The Nigeria Centre for Disease Control and Prevention (NCDC) has issued an alert of the Sudan strain Ebola virus disease (EVD) in Uganda.
Officially declared on 20th September, the Uganda Ministry of Health reported 128 cases and 34 deaths as of 29th October.
The NCDC said the National Emerging Viral Haemorrhagic Disease Technical Working Group assessed the risk of Ebola importation to Nigeria.
“Based on available data and risk assessment conducted, Nigeria is at HIGH risk of importation of the virus”, an advisory on its website reads.
The agency said the risk is due to the large volume of air travel between Nigeria and Uganda and the mixing of passengers.
NCDC listed Nairobi, Addis Ababa, and Kigali airports, and countries that share borders with Uganda as places where people must be cautious.
The advisory said several measures had been put in place to prevent and mitigate the impact of a potential EVD outbreak.
The NCDC Incident Coordination Centre (ICC) is now in alert mode, while an action plan for the first few cases has commenced
Point of Entry (POE) surveillance has been heightened via the passenger pre-boarding health declaration and screening form in the Nigeria International Travel Portal (NITP) platform.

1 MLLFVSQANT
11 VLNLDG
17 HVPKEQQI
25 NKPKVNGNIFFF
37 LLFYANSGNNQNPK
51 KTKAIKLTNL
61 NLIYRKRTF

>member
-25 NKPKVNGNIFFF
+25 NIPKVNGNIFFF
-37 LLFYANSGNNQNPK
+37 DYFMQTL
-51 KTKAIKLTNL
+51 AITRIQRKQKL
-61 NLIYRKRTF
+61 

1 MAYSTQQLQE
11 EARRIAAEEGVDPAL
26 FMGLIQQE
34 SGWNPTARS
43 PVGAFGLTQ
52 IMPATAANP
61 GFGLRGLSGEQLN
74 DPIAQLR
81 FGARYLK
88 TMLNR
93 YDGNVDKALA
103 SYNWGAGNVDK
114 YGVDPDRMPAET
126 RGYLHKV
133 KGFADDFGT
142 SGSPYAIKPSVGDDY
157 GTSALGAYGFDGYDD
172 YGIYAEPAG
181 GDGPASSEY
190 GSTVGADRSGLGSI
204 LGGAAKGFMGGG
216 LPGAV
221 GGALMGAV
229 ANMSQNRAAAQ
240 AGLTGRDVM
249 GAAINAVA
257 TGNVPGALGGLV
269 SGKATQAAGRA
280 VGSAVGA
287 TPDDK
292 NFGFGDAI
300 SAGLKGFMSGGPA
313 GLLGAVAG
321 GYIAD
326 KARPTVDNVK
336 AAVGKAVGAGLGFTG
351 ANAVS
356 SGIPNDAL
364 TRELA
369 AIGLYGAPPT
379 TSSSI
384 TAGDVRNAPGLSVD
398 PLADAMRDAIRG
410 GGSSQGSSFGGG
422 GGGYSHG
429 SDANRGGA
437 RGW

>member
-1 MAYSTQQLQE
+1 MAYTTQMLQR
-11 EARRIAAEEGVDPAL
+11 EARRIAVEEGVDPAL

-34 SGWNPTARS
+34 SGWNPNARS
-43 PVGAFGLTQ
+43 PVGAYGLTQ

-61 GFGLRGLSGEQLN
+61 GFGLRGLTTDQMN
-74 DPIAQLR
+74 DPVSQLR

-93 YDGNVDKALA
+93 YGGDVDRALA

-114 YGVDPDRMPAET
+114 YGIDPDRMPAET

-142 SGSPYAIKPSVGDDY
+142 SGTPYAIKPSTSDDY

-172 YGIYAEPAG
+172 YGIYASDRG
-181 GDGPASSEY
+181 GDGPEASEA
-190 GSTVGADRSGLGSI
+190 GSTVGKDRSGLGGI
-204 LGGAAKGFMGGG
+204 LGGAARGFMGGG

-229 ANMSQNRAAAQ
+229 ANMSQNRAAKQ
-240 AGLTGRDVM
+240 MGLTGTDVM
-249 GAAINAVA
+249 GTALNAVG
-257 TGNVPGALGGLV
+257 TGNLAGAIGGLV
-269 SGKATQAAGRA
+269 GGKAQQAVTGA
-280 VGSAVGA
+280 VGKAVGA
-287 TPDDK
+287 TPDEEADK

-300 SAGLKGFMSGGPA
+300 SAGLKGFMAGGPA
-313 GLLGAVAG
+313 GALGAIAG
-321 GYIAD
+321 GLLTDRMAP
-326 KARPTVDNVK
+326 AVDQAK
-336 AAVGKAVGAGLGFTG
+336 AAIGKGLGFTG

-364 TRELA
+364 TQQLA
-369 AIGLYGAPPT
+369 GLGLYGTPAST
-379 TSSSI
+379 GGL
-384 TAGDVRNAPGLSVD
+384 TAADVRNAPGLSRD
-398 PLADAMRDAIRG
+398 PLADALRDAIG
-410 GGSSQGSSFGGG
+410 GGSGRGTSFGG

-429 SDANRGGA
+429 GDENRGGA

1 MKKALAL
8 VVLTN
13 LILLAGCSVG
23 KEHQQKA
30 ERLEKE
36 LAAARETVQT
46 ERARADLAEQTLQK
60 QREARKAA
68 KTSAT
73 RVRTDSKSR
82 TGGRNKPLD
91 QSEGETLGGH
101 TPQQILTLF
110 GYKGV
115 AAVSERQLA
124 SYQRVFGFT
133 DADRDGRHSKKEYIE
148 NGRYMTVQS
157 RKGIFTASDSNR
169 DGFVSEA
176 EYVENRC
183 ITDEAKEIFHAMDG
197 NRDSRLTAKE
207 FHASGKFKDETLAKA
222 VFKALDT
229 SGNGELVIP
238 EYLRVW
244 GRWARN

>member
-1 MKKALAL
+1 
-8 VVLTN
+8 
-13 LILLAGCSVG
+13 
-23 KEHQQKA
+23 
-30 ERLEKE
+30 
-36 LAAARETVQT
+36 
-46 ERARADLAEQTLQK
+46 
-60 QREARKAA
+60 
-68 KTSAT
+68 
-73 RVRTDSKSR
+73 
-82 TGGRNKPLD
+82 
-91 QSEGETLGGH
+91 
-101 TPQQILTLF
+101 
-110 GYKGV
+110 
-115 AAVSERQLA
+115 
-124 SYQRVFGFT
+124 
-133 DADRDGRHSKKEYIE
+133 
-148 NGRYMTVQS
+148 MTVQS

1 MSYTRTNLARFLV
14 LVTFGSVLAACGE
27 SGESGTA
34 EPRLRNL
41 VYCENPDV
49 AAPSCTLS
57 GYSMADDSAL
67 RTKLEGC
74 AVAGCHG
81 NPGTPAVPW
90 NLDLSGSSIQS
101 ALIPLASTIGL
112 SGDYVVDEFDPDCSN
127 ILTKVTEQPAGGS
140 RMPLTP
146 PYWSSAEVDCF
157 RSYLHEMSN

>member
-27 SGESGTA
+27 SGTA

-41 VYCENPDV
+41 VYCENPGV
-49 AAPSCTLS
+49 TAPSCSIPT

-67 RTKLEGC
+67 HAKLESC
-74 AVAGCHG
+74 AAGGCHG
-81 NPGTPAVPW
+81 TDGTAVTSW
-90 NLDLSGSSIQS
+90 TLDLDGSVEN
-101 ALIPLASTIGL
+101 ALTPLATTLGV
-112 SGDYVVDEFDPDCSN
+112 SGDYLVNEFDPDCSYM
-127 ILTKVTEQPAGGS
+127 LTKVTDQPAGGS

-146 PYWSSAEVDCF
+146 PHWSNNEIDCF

Passengers from Uganda and persons who transited through the country will be followed up for 21 days after their arrival.
Also, Trained Rapid Response Teams are on standby and all State Public Health Emergency Operations Centres (PHEOCs) are on alert mode.
Ebola can be transmitted via contact with bodily fluids of a sick person or has died from EVD, tissues of infected fruit bats, monkeys or chimpanzees.
The virus can enter the body stream through broken skin or mucous membranes in the eyes, nose, or mouth.
People infected with the Sudan strain cannot spread the disease until the development of symptoms which may appear from 2 to 21 days.
The symptoms are fever, fatigue, muscle pain, headache, sore throat, vomiting, diarrhoea, rash, impaired kidney and liver function, internal and external bleeding.
The NCDC advised Nigerians to wash their hands frequently with soap and water or use hand sanitisers and avoid contact with anyone infected with an unknown diagnosis.
Citizens were asked to avoid all but essential travel to Uganda until health authorities have confirmed the containment of the outbreak.